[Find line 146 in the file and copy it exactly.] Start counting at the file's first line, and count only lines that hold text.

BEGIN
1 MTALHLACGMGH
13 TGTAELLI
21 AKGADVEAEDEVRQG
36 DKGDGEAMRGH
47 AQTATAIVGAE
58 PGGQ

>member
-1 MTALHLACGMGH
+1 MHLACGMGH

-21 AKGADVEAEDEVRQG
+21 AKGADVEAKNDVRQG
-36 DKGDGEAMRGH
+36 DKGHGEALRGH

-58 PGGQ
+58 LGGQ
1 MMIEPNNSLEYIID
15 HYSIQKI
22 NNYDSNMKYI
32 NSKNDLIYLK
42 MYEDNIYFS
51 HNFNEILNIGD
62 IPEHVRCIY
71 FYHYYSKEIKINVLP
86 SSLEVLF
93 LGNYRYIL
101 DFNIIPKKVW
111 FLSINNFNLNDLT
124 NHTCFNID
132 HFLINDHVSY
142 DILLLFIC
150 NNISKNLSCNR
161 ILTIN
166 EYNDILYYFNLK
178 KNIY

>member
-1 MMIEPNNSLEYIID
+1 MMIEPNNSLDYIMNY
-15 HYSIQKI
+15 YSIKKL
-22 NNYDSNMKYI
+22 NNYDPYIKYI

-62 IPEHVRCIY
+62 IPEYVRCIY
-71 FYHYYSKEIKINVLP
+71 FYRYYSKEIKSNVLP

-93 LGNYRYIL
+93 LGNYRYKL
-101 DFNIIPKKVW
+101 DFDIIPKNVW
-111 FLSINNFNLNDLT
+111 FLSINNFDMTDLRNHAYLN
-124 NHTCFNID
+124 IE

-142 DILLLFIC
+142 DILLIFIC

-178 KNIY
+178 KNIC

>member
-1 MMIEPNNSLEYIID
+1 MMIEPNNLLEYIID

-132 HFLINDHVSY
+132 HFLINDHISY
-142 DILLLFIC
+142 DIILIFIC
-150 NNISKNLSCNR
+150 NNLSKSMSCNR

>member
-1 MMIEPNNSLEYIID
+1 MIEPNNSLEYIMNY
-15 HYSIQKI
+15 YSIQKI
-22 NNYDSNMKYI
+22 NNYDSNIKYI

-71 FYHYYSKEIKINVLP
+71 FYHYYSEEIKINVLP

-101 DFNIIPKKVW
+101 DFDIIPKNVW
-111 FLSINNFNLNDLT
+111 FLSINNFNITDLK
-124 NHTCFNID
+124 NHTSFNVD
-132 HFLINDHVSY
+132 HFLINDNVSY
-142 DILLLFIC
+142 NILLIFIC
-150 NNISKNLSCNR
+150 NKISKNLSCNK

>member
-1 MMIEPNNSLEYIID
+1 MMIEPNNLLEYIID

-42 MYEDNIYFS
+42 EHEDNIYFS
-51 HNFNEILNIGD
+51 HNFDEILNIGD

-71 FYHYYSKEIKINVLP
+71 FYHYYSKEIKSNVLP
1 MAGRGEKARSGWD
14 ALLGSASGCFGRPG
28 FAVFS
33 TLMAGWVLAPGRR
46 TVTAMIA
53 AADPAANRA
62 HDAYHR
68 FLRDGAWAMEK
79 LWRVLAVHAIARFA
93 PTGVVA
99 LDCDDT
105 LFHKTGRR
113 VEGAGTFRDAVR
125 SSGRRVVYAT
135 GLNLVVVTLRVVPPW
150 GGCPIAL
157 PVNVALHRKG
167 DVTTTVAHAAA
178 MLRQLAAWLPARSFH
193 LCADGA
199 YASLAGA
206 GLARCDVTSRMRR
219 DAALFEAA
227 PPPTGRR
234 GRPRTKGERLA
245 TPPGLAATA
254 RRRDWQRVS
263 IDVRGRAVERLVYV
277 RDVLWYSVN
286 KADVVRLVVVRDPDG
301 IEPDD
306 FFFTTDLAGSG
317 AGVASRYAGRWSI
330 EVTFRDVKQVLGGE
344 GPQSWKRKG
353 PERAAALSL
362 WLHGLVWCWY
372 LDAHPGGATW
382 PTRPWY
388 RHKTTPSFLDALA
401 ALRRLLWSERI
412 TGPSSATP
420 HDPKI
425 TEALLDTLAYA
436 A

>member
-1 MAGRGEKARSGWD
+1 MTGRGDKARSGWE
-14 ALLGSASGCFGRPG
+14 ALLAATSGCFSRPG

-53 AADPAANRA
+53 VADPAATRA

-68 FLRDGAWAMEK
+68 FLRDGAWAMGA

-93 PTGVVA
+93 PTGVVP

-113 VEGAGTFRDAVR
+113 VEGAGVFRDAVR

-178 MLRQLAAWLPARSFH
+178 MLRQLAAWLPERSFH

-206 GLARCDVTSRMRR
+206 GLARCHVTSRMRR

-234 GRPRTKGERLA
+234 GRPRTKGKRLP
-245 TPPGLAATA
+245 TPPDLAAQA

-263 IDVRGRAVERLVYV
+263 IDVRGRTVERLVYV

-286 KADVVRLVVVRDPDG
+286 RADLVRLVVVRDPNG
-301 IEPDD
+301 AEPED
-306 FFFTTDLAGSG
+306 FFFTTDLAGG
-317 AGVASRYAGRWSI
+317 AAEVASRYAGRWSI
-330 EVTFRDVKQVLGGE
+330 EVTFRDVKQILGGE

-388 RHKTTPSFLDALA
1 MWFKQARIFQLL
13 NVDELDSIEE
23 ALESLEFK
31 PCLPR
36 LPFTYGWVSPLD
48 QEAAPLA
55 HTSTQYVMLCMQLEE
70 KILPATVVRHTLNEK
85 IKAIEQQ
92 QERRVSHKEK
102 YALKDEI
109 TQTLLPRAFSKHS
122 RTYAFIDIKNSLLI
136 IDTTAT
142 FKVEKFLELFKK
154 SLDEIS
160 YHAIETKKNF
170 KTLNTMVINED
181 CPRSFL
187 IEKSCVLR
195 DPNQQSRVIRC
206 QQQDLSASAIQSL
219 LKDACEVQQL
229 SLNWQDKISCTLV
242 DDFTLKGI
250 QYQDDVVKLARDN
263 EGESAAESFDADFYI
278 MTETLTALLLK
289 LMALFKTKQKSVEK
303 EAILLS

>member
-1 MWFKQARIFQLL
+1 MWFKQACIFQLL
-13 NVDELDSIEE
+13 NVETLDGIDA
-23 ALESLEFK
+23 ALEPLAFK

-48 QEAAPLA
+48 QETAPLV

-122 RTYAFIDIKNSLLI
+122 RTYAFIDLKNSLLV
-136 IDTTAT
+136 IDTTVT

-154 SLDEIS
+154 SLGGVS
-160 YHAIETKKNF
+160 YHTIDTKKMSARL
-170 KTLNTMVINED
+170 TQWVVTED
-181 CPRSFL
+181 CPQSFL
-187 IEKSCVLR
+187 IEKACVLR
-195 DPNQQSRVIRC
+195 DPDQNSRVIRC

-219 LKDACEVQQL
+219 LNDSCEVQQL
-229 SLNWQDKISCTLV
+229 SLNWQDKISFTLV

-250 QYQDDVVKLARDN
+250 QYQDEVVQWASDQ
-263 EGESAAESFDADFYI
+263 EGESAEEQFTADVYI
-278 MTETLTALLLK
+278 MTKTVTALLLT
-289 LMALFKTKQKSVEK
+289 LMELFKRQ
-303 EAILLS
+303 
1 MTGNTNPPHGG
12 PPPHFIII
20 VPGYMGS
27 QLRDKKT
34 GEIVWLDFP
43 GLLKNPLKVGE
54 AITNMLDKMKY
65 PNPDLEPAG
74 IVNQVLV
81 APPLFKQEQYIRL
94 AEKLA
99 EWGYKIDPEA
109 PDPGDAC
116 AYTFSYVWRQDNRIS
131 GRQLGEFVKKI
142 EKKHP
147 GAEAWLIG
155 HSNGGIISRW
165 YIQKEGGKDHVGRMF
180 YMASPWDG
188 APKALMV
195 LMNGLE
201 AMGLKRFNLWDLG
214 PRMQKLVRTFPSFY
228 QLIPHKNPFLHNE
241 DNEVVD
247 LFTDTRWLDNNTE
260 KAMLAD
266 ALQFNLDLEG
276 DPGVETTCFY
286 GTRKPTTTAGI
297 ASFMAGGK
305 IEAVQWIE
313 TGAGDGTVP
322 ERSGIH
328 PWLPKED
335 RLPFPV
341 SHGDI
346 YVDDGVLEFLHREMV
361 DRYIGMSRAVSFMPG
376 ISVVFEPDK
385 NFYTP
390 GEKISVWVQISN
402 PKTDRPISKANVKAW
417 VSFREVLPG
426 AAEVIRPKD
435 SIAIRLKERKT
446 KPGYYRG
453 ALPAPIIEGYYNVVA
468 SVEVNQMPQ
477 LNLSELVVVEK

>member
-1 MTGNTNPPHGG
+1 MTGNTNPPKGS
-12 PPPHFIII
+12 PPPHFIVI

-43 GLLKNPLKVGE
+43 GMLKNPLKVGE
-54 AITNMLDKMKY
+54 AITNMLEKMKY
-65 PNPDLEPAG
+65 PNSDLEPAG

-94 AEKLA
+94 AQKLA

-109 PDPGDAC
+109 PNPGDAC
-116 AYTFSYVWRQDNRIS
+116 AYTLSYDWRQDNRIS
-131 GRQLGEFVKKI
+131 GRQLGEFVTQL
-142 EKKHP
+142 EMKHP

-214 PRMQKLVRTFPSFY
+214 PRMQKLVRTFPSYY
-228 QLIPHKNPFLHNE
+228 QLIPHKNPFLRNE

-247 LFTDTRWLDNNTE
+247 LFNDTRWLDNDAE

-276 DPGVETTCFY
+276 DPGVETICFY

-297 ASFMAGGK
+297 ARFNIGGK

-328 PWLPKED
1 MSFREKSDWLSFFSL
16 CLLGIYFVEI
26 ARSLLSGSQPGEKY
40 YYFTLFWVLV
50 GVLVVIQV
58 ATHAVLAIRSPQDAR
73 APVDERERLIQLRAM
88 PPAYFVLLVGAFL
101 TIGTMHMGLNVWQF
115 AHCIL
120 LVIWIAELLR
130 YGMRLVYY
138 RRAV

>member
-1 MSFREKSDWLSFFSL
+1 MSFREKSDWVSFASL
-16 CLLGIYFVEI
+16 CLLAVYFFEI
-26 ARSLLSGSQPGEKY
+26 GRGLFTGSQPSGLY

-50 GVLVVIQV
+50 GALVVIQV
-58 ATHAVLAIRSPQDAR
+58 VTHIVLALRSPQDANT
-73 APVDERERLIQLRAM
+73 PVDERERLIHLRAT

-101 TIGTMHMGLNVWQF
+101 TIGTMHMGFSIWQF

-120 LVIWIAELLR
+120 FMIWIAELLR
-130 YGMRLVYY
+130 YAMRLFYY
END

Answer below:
+14 ALLAATSGCFSRPG